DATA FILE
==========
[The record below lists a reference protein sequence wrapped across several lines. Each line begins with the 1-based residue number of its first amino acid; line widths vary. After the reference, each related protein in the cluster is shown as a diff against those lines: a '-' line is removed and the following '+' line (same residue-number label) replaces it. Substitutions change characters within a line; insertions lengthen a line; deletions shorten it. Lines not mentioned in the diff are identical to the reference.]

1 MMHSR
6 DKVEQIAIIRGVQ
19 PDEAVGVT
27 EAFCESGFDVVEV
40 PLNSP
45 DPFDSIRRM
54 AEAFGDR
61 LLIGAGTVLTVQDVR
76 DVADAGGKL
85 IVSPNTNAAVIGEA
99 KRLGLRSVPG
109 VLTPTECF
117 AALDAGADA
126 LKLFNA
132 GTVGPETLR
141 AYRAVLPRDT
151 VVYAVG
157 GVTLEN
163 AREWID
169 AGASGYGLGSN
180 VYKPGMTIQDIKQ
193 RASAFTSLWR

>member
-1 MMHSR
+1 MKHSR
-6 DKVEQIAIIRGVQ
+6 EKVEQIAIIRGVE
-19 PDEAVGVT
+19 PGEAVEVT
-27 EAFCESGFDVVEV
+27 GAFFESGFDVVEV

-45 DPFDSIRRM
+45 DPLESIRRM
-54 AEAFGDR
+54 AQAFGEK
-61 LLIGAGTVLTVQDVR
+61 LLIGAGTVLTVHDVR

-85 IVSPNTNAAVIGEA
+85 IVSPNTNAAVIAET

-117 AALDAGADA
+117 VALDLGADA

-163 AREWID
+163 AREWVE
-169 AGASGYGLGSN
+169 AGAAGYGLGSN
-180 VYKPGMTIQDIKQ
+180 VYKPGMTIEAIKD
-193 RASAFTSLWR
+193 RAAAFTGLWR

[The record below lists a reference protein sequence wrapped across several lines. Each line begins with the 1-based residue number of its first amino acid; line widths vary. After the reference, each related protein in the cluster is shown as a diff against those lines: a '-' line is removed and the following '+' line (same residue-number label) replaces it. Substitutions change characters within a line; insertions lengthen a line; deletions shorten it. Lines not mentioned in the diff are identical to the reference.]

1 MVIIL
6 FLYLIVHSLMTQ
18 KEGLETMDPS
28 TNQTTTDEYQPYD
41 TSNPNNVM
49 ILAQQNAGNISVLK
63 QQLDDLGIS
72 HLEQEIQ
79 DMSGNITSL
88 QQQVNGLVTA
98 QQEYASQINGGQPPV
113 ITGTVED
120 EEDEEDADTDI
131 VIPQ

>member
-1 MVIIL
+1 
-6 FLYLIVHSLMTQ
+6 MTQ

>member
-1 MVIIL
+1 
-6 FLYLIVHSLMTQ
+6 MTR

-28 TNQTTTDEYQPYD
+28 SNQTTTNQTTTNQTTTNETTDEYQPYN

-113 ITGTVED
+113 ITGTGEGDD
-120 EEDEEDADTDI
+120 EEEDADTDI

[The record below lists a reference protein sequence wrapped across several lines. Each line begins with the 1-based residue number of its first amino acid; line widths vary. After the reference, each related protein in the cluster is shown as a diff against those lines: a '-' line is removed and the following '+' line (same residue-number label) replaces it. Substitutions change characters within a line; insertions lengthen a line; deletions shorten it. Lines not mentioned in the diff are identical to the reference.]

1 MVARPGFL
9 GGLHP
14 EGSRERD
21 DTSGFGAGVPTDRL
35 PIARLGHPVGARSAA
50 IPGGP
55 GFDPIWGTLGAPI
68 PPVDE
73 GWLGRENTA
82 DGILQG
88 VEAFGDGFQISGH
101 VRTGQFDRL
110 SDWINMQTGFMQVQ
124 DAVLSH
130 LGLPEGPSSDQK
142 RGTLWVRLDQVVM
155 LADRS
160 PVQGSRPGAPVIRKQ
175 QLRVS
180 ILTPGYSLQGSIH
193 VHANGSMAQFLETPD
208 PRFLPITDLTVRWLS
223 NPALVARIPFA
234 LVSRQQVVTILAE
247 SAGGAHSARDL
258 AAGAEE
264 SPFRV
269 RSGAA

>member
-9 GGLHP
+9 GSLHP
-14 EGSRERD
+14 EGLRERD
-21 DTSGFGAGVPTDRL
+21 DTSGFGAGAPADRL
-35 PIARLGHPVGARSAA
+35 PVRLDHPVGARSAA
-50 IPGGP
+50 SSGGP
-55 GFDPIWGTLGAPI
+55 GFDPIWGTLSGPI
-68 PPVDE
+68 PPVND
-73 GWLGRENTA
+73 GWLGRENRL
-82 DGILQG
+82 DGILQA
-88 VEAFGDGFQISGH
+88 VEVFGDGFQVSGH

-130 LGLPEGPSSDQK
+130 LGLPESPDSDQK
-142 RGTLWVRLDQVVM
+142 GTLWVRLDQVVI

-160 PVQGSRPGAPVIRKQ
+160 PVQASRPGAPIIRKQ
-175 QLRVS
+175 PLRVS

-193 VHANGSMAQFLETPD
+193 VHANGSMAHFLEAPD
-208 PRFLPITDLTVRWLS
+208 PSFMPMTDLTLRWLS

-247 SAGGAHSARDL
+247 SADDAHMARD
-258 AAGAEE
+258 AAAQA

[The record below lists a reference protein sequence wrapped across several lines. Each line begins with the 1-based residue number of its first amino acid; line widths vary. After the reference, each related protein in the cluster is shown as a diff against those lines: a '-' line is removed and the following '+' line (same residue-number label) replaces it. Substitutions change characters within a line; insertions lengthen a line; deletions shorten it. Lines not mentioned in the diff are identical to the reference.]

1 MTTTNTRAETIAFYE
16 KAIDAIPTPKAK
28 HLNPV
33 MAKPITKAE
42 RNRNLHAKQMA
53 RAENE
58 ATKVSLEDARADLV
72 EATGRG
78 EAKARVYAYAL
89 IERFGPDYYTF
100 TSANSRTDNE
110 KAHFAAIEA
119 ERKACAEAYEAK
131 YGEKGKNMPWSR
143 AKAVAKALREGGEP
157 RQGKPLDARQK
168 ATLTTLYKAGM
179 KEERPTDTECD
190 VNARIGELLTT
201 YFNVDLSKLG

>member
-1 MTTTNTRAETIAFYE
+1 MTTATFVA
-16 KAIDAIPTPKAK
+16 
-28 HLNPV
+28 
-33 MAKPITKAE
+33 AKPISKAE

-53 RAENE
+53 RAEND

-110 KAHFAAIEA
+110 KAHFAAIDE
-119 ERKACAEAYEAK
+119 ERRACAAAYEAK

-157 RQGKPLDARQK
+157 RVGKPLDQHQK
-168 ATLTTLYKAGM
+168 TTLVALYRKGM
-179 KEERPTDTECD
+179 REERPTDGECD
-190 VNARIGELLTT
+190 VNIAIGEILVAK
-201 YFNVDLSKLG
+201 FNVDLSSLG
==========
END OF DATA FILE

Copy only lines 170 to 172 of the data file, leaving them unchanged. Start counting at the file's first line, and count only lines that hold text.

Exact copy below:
-1 MTTTNTRAETIAFYE
+1 MTTATFVA
-16 KAIDAIPTPKAK